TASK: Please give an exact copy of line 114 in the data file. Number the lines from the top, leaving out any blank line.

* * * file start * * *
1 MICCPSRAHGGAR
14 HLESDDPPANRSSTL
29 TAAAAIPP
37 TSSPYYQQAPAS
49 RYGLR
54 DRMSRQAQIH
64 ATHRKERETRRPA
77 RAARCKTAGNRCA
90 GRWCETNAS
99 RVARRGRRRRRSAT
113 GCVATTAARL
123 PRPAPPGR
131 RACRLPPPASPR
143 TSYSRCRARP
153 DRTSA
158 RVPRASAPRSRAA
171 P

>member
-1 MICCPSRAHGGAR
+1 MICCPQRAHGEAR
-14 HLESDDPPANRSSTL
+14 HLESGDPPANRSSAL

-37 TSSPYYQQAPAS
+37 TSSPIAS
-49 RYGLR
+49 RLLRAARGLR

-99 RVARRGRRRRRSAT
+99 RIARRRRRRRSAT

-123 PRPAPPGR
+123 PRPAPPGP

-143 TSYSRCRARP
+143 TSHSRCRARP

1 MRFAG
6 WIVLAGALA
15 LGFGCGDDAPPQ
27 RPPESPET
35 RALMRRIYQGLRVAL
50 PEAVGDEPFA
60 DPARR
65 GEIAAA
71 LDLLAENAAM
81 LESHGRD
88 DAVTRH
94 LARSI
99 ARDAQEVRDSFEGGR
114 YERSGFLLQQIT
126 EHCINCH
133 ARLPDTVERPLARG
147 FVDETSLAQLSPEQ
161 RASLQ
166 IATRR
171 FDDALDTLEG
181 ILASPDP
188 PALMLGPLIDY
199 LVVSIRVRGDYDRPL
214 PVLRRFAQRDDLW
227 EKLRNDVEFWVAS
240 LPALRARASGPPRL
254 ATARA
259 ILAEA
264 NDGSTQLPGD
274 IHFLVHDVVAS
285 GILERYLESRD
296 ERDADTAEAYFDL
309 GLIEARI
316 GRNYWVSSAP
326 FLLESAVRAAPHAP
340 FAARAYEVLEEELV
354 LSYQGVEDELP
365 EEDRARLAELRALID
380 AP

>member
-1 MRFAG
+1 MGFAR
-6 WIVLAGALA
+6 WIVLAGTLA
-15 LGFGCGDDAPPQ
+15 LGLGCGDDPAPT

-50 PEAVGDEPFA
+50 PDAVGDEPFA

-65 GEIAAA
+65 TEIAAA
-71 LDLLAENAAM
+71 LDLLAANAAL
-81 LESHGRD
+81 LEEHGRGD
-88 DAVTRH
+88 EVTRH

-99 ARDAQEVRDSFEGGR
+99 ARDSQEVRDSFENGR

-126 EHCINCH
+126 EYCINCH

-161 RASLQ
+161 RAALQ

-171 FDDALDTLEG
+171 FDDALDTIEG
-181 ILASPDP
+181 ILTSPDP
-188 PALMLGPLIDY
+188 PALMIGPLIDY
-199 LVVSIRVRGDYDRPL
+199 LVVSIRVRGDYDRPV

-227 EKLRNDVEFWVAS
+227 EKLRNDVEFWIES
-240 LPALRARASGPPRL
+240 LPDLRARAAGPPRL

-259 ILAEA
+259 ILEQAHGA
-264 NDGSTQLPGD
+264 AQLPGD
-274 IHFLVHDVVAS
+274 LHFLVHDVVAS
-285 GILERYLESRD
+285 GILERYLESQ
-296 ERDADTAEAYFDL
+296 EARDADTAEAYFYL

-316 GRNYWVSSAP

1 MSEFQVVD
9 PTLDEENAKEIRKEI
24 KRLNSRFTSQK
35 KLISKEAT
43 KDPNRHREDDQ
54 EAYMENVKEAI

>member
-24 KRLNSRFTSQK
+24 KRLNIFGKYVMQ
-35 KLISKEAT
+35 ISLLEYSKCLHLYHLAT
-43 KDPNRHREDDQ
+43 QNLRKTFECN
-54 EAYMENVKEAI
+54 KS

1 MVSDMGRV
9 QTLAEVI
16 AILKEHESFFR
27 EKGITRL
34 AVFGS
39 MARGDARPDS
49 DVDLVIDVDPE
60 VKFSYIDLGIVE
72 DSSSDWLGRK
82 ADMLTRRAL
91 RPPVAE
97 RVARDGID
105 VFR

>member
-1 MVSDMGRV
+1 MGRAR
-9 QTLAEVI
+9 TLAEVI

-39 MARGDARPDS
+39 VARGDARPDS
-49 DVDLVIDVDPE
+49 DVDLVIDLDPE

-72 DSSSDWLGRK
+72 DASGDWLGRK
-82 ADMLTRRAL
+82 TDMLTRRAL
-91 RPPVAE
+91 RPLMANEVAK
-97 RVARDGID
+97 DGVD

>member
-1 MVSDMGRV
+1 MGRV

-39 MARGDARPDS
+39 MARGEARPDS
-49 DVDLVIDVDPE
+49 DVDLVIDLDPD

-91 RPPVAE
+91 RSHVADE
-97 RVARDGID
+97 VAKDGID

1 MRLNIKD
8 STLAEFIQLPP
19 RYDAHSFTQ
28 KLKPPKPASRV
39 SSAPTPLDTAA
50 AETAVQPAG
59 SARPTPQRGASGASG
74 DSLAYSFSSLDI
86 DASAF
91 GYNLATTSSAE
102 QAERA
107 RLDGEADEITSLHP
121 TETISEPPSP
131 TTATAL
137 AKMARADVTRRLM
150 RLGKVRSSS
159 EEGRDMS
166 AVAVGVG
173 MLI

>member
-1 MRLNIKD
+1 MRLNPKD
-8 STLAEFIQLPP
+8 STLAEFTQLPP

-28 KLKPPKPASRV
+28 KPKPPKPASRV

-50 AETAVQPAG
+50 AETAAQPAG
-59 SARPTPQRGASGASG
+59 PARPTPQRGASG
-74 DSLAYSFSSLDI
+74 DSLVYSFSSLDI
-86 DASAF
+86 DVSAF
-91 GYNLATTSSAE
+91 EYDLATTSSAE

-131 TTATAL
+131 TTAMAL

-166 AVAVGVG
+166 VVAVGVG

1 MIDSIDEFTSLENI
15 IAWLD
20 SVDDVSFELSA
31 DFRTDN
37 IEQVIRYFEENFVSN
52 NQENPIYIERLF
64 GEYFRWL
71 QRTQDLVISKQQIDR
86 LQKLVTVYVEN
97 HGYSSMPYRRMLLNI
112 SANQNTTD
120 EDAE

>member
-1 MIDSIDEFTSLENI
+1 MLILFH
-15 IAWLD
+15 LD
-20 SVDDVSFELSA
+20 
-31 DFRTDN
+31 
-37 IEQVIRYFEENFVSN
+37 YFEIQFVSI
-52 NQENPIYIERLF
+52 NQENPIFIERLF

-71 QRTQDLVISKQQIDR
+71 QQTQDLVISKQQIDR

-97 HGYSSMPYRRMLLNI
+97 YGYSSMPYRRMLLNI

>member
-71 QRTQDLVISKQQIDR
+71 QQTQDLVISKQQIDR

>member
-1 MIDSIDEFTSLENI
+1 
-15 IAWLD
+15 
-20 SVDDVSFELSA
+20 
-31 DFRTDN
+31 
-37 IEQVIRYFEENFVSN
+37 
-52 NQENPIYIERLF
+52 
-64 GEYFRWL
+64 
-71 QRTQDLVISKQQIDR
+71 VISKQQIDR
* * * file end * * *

+285 GILERYLESQ